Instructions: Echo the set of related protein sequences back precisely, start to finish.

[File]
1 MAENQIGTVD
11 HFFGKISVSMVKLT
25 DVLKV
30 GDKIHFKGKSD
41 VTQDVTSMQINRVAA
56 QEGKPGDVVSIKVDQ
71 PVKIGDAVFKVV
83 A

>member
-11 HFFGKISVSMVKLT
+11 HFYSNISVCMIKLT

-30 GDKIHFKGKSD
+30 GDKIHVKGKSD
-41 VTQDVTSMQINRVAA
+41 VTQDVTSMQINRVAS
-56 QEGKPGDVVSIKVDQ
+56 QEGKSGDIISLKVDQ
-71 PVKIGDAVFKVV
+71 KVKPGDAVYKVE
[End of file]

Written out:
1 MAENQIGTVD
11 HFFGKISVSMVKLT
25 DVLKV
30 GDKIHFKGKSD
41 VTQDVTSMQINRVAA
56 QEGKPGDVVSIKVDQ
71 PVKIGDAVFKVV
83 A

>member
-11 HFFGKISVSMVKLT
+11 HFYSNISVCMIKLT

-30 GDKIHFKGKSD
+30 GDKIHVKGKSD
-41 VTQDVTSMQINRVAA
+41 VTQDVTSMQINRVAS
-56 QEGKPGDVVSIKVDQ
+56 QEGKSGDIISLKVDQ
-71 PVKIGDAVFKVV
+71 KVKPGDAVYKVE